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What’s in a Japanese Name?

That who we call "ko" would sound as sweet! A GaijinPot guide to recalling tricky Japanese names and learning some new kanji in the process.

By 3 min read

When I first arrived in Japan, I really struggled with Japanese names. Trying to get my tongue around even simple ones like 千秋ちあき and夏子なつこ were tricky. I still remember the disappointed looks on some of the kids’ faces as they asked me if I remembered their names only to be met with shrugs; despite the fact I’d been teaching them for the better part of a year!

It would have been a lot easier to remember their names, however, if I had known that a lot of them reflect the values that their parents wanted to impart on their child. The name 千秋, for example, is made up the kanji for thousand (千) and autumn (秋) and the name 夏子 is created from summer (夏) and child (子). Appropriately the girls in question matched these descriptions, as 千秋 was a serious, smart girl (my image of someone in permanent autumn) and 夏子 was a bright and happy girl.

As well as making people’s names easier to remember, this practice is also a useful way to learn some kanji. Shortly before my JLPT2 exam, I made a point of noticing the kanji in my students’ names. This tactic paid off in an unexpected way when 恵むめぐむ came up in my JLPT2 exam. A cinch as my girlfriend’s name is 恵仁 and I’d seen that kanji every time I’d sent her an email.

Taking note of the characters that comprise a name is not just for advanced learners, either. Intermediate learners should also take note of the popular kanji in women’s names. Many feature characters such as あい (love),  ひかり (light), はな (flower), かおり (scent), (peace), (beauty) and はる (spring), all of which come up in JLPT3. The learning curve is that many female names have the 音読み (the more difficult Chinese reading of the kanji) in them.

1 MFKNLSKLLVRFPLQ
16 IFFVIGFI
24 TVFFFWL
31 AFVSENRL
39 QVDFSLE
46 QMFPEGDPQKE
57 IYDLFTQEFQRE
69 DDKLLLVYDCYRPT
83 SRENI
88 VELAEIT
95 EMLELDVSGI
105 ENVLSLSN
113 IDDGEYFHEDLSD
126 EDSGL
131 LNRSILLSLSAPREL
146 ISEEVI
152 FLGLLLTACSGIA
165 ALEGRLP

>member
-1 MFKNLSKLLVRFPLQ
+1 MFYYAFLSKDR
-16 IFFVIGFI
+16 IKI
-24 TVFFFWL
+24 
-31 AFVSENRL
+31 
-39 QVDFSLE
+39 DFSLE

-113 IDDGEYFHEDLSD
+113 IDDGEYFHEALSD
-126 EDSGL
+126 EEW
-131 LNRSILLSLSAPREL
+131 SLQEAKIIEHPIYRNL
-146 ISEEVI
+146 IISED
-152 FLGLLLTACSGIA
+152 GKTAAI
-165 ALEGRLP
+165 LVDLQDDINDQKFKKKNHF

On the other hand, a useful way to remember male names is to look for the numbers in their names. Many Japanese boys are named by their order in the family as this used to be very important as only the eldest child could perform certain rites.

The eldest members of the family will usually have the いち (the number “one”) kanji in their name. One of the most famous examples of this is the baseball player 鈴木 一朗すずきいちろう. You will also find this character at the end, too, in names such as 山口 良一やまぐちりょういち, a classic Japanese タレント.

While 一 keeps its most common reading, いち, things get a bit more complicated with the subsequent numbers. Instead of に, the character 二 (two) is usually read じ in names; 三 is read ざぶ or ぞう; although, thankfully, 四 is read with its usual reading, し.

Common examples include ハチミツ 二郎じろう (a hugely popular comedian in the 2000s), 大江 健三郎おおえけんざぶろう (Nobel prize for literature winner) and 奥秋 四良おくあき しりょう (a marketing genius).

Some families can take this to extremes and you can come across the names 俊一しゅんいち, 俊二しゅんじ and 俊三しゅんぞう all in the same family! In the old days, when families were bigger, sometimes names all the way from 一郎 (the first son) to 八郎 (the eighth son) were found.

Other useful kanji that commonly appear in male names are 健太けんた (health and thick, respectively), けん (sharpen), けん (humbleness), きち (fortune) and こう (harbor). These are all common JLPT 2 and 3 kanji.

While Japanese names can be tricky to master, one of the keys is to look for these patterns and meanings and then link them to the person’s personality or looks. By imagining what their parents wanted for their children when they were naming them, you can work out what their names mean and learn some intermediate kanji in the process, too.

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